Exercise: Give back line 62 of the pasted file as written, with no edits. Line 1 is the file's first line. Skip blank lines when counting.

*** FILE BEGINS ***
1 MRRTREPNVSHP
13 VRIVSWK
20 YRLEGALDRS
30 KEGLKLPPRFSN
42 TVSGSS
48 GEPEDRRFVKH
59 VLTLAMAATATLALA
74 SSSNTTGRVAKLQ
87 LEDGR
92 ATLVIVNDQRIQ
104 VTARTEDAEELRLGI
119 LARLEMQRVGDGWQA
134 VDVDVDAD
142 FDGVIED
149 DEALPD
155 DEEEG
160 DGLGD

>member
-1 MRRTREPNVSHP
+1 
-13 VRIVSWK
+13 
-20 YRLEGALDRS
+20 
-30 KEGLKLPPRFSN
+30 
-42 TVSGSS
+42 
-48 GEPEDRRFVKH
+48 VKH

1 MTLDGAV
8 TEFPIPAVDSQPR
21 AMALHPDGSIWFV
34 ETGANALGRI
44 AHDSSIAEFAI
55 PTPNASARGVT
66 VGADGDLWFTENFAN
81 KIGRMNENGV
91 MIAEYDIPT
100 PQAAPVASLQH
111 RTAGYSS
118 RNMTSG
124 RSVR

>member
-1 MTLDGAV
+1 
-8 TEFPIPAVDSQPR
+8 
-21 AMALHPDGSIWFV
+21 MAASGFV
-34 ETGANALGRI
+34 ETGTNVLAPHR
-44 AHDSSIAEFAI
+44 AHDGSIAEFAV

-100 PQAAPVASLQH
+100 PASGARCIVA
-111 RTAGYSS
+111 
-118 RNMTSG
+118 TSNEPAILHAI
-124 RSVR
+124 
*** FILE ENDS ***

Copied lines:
+124 